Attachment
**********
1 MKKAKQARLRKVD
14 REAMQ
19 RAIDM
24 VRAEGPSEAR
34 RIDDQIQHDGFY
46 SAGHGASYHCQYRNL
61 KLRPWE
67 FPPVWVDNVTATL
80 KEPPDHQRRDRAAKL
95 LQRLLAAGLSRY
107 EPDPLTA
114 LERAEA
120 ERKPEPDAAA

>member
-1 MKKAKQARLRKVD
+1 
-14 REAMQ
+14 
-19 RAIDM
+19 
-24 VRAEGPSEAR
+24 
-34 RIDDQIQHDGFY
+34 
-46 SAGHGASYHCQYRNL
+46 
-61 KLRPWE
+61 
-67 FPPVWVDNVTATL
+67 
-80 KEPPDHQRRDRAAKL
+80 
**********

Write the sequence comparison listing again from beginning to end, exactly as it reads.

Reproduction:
1 MKKAKQARLRKVD
14 REAMQ
19 RAIDM
24 VRAEGPSEAR
34 RIDDQIQHDGFY
46 SAGHGASYHCQYRNL
61 KLRPWE
67 FPPVWVDNVTATL
80 KEPPDHQRRDRAAKL
95 LQRLLAAGLSRY
107 EPDPLTA
114 LERAEA
120 ERKPEPDAAA

>member
-1 MKKAKQARLRKVD
+1 
-14 REAMQ
+14 
-19 RAIDM
+19 
-24 VRAEGPSEAR
+24 
-34 RIDDQIQHDGFY
+34 
-46 SAGHGASYHCQYRNL
+46 
-61 KLRPWE
+61 
-67 FPPVWVDNVTATL
+67 
-80 KEPPDHQRRDRAAKL
+80 